Volume 93, Issue 36

Wednesday, November 3, 1999


EDITORIAL

Editorial Board 1999-2000

It's payback time, Martin

Editorial cartoon

It's payback time, Martin



Canada's Finance Minister, Paul Martin, announced yesterday the Canadian government is sitting on a huge piggy bank, but a vague set of plans illustrate too many fingers might be awarded a share.

Martin, in London to make the announcement, said the Liberal government is expecting a $95 billion surplus over the next five years, the result of an intense increase in taxes and cuts in social spending over the last decade. He promised to cut taxes with this new found wealth, but did not specifically indicate any kind of plan.

In his announcement, however, Martin did commit to balance tax cuts and social programs. However, it is clear this is impossible. If the Canadian government thinks they can please both sides, they are sadly mistaken.

The time is ripe to provide tax relief to Canadians. The tax levels in this country have soared over the last decade in the government's attempt to erase the deficit and now this is a chance to give something back.

There is obviously nothing wrong with social spending and providing for those less fortunate. However, in this case the country's lagging economy has to be addressed. The government finally has a chance to make the country a haven for investment, but it seems their plans of dividing the surplus will only further Canada's woes.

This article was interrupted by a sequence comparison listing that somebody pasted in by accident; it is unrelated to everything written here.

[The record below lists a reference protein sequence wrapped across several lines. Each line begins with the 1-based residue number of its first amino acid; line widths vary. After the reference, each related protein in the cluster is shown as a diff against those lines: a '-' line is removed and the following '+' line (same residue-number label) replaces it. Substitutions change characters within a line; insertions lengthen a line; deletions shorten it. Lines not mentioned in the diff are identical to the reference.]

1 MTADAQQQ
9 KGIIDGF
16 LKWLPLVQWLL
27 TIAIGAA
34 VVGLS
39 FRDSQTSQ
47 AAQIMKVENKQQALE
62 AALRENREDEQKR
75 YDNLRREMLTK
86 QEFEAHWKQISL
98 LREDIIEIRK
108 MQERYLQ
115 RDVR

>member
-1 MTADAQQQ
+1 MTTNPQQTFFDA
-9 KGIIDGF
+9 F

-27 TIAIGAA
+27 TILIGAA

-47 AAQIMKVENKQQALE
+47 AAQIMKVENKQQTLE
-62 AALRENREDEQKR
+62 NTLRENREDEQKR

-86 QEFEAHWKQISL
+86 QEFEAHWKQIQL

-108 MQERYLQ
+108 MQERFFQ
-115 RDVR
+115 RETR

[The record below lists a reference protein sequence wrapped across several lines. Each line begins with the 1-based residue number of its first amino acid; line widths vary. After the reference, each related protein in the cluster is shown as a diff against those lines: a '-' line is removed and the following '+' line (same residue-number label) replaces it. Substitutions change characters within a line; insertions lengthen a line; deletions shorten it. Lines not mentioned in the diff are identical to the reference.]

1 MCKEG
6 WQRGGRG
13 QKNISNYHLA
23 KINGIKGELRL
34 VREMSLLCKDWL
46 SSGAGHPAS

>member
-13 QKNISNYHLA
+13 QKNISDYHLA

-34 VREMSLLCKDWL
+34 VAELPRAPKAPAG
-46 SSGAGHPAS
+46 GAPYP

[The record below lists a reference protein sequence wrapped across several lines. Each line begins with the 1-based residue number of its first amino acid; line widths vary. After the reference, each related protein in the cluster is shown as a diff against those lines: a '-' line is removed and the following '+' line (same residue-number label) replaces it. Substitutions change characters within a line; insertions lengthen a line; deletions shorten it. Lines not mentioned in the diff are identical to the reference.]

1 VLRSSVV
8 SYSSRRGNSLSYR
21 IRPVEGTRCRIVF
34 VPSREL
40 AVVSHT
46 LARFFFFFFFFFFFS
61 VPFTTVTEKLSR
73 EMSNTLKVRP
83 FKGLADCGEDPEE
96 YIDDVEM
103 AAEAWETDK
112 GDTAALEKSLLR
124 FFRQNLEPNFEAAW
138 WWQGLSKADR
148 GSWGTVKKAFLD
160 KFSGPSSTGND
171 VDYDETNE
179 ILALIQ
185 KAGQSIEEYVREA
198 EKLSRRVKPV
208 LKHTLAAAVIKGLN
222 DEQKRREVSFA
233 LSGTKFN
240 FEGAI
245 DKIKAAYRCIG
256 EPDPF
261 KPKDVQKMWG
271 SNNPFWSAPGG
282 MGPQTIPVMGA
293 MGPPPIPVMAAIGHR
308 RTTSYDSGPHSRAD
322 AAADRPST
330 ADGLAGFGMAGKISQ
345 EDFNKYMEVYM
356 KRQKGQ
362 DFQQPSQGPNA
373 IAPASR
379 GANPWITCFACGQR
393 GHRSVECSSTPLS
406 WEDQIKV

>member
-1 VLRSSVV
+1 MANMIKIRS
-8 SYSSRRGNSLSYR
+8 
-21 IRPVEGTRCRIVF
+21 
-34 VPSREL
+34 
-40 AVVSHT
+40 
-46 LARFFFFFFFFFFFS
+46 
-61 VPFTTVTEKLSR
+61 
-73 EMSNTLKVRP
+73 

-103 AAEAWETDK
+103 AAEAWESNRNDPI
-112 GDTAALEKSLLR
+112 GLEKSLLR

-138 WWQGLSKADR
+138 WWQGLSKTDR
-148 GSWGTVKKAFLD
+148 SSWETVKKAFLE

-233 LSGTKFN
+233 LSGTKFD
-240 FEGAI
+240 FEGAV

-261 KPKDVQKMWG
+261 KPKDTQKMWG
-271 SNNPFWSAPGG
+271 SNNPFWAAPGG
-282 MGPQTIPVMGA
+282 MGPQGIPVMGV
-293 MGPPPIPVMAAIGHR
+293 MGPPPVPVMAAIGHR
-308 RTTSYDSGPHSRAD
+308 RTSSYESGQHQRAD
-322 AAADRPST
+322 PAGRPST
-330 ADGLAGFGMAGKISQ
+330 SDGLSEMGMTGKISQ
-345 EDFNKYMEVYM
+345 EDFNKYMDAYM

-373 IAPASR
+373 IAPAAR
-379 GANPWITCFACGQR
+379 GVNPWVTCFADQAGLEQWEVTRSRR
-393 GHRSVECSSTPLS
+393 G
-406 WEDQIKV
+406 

The "brain drain" has become all too common a phrase in our society, but an inevitable one based on our country's tax system. Canadians are escaping the tax trap in search of a higher take-home with U.S. firms.

The government has a duty to its citizens to provide a more attractive place of investment for foreign companies, which in turn will bring jobs to Canada. In order for this country to succeed on an international stage, it needs to make itself attractive to both companies and communities.

It seems clear that instead of returning money to Canadian workers who paid the exorbitant tax levels which created this surplus, the government is pretending to please the masses. The problem with this is there are way too many people to please.

In an interesting recent twist, a leaked document from the finance department showed it has already planned $47 billion be earmarked for new spending initiatives. Whether or not it can be confirmed this money has been delegated towards spending, it calls into question this government's agenda.

Martin's plans seem to clearly straddle the political liberal line of providing for the citizens of this nation and a more conservative line of tax cuts.

If the government wants to really provide for this country they should exercise some common sense and stop playing around.




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Copyright The Gazette 1999